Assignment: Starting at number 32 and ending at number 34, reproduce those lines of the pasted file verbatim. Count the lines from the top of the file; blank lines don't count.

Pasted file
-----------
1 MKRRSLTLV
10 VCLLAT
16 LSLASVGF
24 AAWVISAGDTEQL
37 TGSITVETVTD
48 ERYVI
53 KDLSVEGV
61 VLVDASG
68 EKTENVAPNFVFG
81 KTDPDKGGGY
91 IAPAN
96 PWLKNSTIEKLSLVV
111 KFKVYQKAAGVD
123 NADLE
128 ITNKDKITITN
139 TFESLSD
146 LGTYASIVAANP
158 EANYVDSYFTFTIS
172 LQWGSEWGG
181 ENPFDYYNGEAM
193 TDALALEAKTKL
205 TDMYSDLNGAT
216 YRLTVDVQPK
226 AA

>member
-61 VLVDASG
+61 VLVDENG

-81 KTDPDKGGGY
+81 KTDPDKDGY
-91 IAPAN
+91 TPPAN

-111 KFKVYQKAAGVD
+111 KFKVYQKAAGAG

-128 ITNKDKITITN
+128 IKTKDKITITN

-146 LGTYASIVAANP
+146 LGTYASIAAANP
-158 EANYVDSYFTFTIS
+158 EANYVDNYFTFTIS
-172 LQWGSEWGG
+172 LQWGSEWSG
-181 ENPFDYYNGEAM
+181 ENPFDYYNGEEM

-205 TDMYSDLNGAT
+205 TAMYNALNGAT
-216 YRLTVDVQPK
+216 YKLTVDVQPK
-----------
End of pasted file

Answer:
-111 KFKVYQKAAGVD
+111 KFKVYQKAAGAG

-128 ITNKDKITITN